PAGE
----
How to prioritise welfare and respect when creating charity case studies
When it comes to selling a product or promoting a service, showing beats telling every single time.
People are much more likely to trust the positive things people say about you than the positive things you say about yourself. That’s why case study videos are such a vital tool in every marketer’s kit.
They’re particularly valuable to the charity marketer. A strong, emotive case study can raise awareness about an important cause, encourage people to ask for help and inspire donations – basically the charity trifecta.
But when you’re dealing with service users rather than customers, it’s not as simple as picking a person and pointing a camera at them. Of course, your objective is the charity trifecta, but your number one priority at all times has to be the wellbeing of the individual.
We have worked with the charity sector for many years now and from our experience some top tips when gathering charity case studies are:
1) Speak to your service delivery teams to find appropriate case studies
When it comes to charity case studies, a list of names and email addresses simply won’t do. You’re not asking people to talk about how effectively a special mop cleaned their floors; you’re asking them to talk about the most painful moments of their past or present life.
Work with your front line colleagues to identify appropriate service users who were supported recently enough to still be time-relevant, but who are also sufficiently distant from the difficult period of their life to have regained some stability.
2) Listen out for red flags when you’re speaking to them
Even if your service delivery team believe a person is at an appropriate stage in their journey, it’s possible that circumstances have changed since they were last in contact. Start your conversation with the service user by asking how they are, and read between the lines of what they’re saying throughout your conversation – if you have any suspicion that they may still be struggling, alert your service delivery team straight away.
3) Explain the process in full - but don’t make it sound scarier than it is
Make sure the person knows exactly what’s involved and where their story will be shared, but explain the process in simple terms so they don’t feel overwhelmed. I always described it as a three-step process:
• An informal chat on the phone to learn more about their story
• A visit from me and our friendly cameraman, where we’ll chat on camera
• Some photos taken by a professional photographer, which they can keep
4) Make them as comfortable as possible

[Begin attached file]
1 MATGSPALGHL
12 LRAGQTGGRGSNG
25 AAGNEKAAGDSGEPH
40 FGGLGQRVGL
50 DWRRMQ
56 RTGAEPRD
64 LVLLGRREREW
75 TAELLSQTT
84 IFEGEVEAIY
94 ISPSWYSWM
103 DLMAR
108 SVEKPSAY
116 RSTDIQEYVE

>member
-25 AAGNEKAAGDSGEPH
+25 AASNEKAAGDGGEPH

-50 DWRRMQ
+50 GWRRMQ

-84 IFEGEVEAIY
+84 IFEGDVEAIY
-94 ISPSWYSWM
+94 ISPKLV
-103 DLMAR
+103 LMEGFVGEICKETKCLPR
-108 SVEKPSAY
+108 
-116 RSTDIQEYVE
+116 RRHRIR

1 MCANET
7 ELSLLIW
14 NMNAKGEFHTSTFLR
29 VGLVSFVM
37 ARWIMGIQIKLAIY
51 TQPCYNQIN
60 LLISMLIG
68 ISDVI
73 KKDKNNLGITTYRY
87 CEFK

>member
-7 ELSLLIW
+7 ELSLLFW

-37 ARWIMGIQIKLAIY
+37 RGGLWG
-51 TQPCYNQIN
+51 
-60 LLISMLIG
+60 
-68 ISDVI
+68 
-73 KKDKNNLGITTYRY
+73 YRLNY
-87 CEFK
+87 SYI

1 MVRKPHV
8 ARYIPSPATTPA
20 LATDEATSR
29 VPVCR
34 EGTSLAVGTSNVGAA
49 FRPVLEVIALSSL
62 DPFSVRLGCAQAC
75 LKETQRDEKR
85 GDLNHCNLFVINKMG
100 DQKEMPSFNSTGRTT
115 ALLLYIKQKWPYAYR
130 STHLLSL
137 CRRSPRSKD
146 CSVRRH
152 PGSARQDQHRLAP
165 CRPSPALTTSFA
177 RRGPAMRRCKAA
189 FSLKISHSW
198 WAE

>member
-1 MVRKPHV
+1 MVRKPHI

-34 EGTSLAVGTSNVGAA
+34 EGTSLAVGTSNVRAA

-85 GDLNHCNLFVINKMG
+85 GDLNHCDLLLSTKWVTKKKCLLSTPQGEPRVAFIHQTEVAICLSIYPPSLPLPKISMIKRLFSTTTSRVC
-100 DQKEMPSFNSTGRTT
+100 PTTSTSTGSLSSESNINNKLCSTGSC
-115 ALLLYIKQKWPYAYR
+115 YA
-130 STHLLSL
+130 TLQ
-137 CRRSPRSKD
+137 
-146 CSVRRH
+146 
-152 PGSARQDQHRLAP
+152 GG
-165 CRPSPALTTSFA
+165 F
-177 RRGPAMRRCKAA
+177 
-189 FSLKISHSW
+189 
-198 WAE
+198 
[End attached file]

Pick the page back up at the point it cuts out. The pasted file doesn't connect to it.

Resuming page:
Where possible, it’s a good idea for you or someone else from your charity to be present at shoots. We’re a friendly bunch over at Capital Content and we’re great at making people feel comfortable on set, but you’re the person they know from the charity and your presence can help to put them at ease.
When it comes to speaking on camera, they’re likely to be feeling very self-conscious. Remedy this by replicating a genuine conversation as much as possible when you interview them; maintain eye contact while they talk, and smile and nod your head to show you’re listening (but don’t make any noise – the mic will pick it up!).
5) Prioritise their wellbeing and comfort at all times
As a marketer, you know exactly the kind of stories that will help you achieve your aims, but sometimes it’s just not in the best interest of the individual. If at any stage you become aware of circumstances in their life that make them particularly vulnerable, or if you sense that they are uncomfortable with being filmed beyond normal nerves, prioritise their wellbeing and stop the process. Service users are always very grateful for support offered and are keen to ‘give back’ to the charity, but it’s your responsibility to make sure they are not agreeing to take part out of a sense of obligation, at the expense of their own wellbeing.
6) Keep in contact
I think it’s important to remain in contact with your case studies after the camera stops rolling. On a logistical level, it’s important to check in at regular intervals to make sure they’re still happy for their video to be shared. But, more importantly, the person has opened up to you and shared some of their private thoughts, feelings and experiences – don’t just disappear once you’ve got what you need.
When handled respectfully, case studies are a fantastic way to tell the stories of your service users and bring the work of your charity to light.
For more guidance on how to approach your case studies, or to discuss different creative ways to tell their stories, chat to Capital Content.